Timothy Prickett Morgan at The Register has an article this morning that builds on a theme from last week, that of the rise of 10GbE. He interviewed Andy Bechtolsheim ahead of his talk at HPC on Wall Street today
What has Bechtolsheim fired up about 10GE is that it is starting to go mainstream. Even with the generic networking business expected to see an annual revenue decline on the order of 20 per cent in 2009, according to Bechtolsheim, the number of 10GE ports attached to servers are expected to grow from about 400,000 in 2008 (against new server shipments of around 8 million globally). Bechtolsheim predicts that the number will more than double each year over the three years so that by 2011, over 4 million 10GE server ports will ship in that year and, if you do the math, with about 7.5 million 10GE server ports installed by 2011. About 2 per cent of all servers in the installed base had 10GE ports in 2008, which will rise to about 5 per cent this year, hit maybe 10 per cent in 2010 and to about 25 per cent or more in 2011.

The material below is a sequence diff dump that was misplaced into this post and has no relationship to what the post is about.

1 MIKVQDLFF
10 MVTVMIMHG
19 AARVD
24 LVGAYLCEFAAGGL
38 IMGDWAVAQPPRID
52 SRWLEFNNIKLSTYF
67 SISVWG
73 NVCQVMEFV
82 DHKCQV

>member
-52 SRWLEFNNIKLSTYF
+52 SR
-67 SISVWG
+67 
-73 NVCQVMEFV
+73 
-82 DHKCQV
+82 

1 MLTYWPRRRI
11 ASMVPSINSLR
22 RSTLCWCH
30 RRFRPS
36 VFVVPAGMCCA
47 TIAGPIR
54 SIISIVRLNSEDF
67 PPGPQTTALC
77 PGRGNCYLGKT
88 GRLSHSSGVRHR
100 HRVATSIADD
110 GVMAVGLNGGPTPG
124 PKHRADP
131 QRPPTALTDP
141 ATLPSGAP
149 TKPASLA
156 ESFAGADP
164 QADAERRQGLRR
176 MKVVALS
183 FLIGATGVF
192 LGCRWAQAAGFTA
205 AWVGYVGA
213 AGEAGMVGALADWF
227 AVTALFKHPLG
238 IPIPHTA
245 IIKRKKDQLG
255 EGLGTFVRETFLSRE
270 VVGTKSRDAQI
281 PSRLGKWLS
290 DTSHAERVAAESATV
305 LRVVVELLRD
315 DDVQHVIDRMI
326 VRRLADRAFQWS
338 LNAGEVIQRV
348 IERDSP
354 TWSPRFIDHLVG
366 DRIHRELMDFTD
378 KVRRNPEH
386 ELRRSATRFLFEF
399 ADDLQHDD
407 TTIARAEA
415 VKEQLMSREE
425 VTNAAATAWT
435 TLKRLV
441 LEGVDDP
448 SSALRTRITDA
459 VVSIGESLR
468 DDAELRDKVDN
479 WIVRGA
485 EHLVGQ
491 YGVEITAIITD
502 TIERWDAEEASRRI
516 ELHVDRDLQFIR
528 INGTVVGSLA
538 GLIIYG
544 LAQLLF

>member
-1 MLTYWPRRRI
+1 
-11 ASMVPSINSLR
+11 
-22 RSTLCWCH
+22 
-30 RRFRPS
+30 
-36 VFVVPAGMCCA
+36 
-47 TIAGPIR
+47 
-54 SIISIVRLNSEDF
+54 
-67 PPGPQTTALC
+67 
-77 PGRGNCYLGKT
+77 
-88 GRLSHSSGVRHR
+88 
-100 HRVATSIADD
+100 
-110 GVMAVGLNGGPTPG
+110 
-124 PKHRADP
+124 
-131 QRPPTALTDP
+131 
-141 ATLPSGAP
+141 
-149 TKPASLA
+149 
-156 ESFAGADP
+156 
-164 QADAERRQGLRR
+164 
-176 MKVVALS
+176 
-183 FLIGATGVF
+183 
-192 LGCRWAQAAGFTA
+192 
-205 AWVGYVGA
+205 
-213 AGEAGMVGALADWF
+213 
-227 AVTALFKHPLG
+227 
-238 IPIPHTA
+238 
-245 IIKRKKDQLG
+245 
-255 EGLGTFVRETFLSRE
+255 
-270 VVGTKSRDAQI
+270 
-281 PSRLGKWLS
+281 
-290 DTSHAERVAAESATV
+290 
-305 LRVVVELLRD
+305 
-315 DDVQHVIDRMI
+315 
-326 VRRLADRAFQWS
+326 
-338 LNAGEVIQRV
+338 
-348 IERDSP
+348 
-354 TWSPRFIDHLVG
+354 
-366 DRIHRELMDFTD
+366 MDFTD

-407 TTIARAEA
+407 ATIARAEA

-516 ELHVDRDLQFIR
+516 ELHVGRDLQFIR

Among Bechtolsheim’s duties these days he is head of Arista Networks, the 10 GbE company that hopes to ride the adoption of the new technology to yet another business success. There is a lot of information on Arista, its strategy, and its technologies in The Register article.
What about Arista’s take on converged computing of the sort that IBM, Cisco, and others are rushing into?
If you are thinking that Arista might be tempted to jump into the server racket, forget it. Yes, Bechtolsheim has a background in servers at Sun. There’s his efforts to create a converged server and storage platform at Kealia that became the Constellation System. And Cisco is ramping up its “California” Unified Computing System. But Andy’s not going there.